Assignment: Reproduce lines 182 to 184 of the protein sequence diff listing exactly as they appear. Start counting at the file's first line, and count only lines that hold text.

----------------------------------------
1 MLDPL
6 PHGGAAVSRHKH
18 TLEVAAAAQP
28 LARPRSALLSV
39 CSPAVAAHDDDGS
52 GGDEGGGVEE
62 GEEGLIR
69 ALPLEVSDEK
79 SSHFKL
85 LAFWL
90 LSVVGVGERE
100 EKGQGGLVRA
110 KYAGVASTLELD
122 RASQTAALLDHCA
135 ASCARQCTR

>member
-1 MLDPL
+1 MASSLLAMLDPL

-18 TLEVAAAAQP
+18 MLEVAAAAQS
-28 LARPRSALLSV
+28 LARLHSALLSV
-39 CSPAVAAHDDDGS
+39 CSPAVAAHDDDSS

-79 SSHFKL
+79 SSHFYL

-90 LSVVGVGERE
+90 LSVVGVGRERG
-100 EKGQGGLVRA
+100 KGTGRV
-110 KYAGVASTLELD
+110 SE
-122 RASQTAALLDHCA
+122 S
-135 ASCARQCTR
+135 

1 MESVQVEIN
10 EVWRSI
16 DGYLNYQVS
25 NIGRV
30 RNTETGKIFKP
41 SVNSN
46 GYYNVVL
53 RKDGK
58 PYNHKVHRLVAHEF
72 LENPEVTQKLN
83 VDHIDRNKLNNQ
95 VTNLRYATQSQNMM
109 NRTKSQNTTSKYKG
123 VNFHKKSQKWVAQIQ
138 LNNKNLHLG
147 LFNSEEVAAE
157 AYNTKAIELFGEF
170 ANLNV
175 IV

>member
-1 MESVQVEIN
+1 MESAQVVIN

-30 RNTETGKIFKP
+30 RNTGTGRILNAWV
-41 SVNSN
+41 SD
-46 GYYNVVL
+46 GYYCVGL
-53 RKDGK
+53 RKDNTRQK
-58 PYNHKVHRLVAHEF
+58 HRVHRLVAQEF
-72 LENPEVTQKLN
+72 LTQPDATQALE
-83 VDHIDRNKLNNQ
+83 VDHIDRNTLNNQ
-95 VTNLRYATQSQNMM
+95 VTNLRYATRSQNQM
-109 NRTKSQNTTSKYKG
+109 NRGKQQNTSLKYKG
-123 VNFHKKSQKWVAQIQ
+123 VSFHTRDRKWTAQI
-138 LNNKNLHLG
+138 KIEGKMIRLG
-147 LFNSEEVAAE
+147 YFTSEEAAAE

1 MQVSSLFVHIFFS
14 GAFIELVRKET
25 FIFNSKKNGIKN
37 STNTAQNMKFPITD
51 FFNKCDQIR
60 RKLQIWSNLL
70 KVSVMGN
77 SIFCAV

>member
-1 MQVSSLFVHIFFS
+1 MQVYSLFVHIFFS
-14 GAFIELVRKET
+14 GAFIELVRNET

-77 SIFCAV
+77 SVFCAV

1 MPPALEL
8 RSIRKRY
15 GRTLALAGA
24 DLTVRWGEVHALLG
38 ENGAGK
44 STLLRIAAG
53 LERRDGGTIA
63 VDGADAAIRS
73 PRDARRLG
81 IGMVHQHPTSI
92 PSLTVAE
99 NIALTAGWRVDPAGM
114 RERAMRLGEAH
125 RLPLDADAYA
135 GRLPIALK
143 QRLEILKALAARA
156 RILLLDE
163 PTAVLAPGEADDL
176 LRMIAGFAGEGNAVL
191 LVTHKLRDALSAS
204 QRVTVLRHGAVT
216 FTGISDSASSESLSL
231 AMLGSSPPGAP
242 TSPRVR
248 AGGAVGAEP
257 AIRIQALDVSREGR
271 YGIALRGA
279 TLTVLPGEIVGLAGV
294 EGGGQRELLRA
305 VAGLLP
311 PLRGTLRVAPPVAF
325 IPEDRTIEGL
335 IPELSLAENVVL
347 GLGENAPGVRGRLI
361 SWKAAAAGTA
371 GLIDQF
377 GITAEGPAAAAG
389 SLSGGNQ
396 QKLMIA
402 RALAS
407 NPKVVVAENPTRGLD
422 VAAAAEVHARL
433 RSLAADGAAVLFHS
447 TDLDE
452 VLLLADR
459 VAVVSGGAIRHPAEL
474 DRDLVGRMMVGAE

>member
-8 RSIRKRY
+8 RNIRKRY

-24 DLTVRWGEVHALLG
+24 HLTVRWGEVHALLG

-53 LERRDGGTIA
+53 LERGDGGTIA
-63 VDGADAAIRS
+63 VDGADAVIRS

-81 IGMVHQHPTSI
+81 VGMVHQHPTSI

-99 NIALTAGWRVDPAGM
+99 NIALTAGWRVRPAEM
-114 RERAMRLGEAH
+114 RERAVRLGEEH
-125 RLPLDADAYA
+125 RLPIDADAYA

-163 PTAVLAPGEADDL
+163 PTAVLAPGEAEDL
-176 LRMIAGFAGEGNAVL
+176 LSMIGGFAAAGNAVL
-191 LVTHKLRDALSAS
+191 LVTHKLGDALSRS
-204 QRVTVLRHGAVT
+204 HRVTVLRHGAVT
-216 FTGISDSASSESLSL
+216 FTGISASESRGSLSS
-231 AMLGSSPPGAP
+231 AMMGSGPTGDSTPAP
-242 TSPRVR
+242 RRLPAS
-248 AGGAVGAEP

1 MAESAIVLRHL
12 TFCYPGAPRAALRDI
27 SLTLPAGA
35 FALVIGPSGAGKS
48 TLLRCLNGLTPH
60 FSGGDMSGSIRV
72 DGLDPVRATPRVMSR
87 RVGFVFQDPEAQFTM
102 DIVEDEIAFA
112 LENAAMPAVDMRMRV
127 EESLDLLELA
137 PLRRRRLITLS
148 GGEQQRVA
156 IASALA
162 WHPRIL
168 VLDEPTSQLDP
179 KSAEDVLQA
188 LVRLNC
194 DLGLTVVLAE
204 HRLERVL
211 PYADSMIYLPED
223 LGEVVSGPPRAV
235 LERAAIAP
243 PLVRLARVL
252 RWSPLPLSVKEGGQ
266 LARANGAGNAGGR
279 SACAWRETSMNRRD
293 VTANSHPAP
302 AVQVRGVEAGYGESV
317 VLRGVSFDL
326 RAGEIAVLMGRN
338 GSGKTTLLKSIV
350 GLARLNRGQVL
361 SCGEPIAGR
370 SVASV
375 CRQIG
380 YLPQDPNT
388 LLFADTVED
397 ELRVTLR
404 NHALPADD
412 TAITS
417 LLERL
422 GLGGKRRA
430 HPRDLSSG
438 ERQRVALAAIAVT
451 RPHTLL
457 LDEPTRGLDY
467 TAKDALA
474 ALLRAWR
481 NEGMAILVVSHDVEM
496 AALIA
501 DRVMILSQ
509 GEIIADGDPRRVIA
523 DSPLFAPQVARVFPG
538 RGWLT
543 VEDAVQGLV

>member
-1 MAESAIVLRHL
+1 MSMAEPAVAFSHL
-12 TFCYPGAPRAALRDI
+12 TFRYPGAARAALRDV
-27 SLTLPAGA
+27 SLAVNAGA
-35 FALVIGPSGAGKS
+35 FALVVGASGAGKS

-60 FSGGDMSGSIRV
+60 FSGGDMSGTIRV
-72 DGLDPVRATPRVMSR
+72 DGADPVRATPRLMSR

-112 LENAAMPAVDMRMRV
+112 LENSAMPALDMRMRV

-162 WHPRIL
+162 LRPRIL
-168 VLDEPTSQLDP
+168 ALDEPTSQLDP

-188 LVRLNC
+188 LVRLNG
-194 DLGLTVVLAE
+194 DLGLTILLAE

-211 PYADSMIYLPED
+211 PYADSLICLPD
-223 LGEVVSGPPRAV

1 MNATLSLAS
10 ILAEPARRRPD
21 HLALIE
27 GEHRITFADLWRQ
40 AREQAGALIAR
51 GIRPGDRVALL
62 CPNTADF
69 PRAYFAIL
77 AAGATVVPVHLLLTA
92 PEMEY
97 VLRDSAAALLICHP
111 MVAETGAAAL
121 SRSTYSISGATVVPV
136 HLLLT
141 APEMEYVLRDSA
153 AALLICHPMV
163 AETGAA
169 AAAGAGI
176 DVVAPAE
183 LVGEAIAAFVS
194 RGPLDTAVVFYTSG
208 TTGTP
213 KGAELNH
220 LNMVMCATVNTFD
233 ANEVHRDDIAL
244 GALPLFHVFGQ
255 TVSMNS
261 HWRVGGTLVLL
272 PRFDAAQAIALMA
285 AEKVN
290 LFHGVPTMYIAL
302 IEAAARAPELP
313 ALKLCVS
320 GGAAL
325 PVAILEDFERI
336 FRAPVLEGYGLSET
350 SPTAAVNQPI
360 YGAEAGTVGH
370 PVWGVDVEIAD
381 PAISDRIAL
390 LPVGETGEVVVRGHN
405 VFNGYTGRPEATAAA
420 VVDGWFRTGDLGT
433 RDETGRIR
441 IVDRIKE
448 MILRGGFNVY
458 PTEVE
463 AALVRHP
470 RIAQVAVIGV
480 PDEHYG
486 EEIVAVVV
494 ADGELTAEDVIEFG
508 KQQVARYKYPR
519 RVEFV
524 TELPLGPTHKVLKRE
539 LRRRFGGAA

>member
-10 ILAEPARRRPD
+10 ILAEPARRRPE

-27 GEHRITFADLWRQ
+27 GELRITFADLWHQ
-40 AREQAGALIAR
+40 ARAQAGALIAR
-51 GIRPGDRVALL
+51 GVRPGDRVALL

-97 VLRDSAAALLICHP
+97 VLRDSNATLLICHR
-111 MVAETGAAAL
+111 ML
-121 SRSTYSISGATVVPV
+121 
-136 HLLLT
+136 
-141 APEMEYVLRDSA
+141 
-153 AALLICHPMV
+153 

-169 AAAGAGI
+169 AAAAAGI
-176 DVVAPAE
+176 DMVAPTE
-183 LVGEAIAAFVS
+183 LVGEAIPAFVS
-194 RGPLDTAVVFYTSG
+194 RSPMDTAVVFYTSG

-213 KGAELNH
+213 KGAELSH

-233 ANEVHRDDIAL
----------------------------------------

60 FSGGDMSGSIRV
72 DGLDPVRATPRVMSR
87 RVGFVFQDPEAQFTM